Monday was the deadline for parties in the redistricting lawsuit being heard in San Antonio to file interim plans for the court to consider in the event preclearance is not granted in time for candidate filing. Texas Redistricting summarizes the various plans that were presented to the court:
The Plaintiffs’ Interim Plans
All of the plaintiffs’ plans have substantial similarities, though they differ in the details.
All would add a new Hispanic opportunity district in North Texas, and all, in some way, would restore Lloyd Doggett’s congressional seat (CD-25)- most by creating a ‘tri-ethnic’ coalition seat strongly anchored, if not wholly contained, in Travis County. All also would make adjustments to CD-23- currently represented by freshman Republican, Quico Canseco- to improve the district’s ability the elect the “Hispanic candidate of choice.”
However, there also are divergences.
Proposals submitted separately by MALC and State Senator Wendy Davis and State Representative Marc Veasey would create an additional African-American opportunity district in the DFW Metroplex (CD-35 in both Plan C211 and Plans C202 and C204).
By contrast, the Texas Latino Redistricting Task Force and Travis County plaintiffs would forgo that seat and, instead, create a new Hispanic opportunity seat in Harris County (CD-36 in the Task Force’s Plan C213 and CD-36 in the Travis County plaintiffs’ Plan C166).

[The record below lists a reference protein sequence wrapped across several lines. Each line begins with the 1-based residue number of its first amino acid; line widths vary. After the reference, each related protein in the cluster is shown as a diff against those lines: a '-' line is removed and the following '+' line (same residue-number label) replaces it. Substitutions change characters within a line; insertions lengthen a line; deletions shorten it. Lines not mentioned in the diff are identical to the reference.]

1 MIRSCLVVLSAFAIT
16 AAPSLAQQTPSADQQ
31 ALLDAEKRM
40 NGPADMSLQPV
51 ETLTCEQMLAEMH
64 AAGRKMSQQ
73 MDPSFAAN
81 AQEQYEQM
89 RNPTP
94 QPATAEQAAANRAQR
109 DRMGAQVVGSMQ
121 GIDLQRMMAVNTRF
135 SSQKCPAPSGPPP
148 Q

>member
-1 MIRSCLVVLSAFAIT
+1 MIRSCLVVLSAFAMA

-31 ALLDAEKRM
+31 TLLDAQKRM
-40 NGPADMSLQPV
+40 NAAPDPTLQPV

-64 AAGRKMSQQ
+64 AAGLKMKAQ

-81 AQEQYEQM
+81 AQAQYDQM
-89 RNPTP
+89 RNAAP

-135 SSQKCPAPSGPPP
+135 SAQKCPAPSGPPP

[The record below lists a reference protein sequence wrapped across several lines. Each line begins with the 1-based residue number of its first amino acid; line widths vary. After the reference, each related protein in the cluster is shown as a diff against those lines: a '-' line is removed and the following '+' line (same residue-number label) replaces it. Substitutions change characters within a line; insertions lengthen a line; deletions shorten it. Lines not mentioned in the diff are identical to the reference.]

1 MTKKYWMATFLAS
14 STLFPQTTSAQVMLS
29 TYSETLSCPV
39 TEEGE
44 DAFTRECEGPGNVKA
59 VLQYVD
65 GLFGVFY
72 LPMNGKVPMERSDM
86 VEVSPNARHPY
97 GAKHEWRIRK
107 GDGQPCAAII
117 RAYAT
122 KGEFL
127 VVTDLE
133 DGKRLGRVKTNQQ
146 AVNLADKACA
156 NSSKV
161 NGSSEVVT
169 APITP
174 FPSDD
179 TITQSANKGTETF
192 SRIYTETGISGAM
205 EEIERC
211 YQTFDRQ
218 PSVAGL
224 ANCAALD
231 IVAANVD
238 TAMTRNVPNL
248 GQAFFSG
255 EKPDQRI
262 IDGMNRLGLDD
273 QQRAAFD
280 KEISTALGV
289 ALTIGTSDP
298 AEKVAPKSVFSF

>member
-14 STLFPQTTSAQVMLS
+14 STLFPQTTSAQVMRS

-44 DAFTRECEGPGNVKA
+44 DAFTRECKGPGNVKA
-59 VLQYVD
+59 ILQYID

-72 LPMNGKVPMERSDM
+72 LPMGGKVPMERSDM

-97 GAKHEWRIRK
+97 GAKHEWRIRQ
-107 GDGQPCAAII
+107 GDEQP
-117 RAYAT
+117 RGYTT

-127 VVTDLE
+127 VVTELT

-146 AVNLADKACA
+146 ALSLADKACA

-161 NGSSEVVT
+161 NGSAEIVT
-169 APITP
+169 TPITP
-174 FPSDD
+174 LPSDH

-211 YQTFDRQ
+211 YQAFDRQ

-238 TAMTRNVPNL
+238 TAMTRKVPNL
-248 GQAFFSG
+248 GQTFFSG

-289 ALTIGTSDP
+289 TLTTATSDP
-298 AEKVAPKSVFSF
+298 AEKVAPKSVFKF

The State of Texas’ position
In its papers, the State of Texas, not surprisingly, takes the position that the panel should simply adopt the legislatively passed maps as the interim maps, arguing that the “intent of the State of Texas … is due great deference when the judiciary intercedes in the province of the legislative branch.”
Freshman Republican Congressman Quico Canseco (CD-23) also has submitted two interim congressional map proposals (Plan C209 and Plan C212).
During trial on the claims before the San Antonio court, the court expressed a number of concerns about changes to CD-23 under the state’s map.
In response to concerns raised by the court at trial, both these maps would create a new Hispanic opportunity district in North Texas that is substantially identical to the district included in Congressman Lamar Smith’s proposal to the Texas Legislature in April 2011.
You can see links to all of the briefs that were filed at that post, and you can see the all of plan numbers here. All proposed interim maps can be found at http://gis1.tlc.state.tx.us. To view a map, click on ‘select plans’ and then ‘base plan.’ The congressional and state house plans are filed under Exhibits in Perez v. Perry, and state senate plans can be found under Exhibits in Davis v. Perry. You can zoom in on these maps to see street-level detail, which I needed to do during the legislative process to see which district my house was being moved to. The parties have until Monday the 24th to respond to any plan they object to – one presumes the plaintiffs have already made their feelings clear about the legislative maps, but I imagine they might reiterate those feelings, just in case – and on Wednesday, November 2 there will be a hearing at which the plans get formally presented. This Statesman story and Randy Bear have more, and an explanation of State Sen. Wendy Davis’ proposed Senate map is here.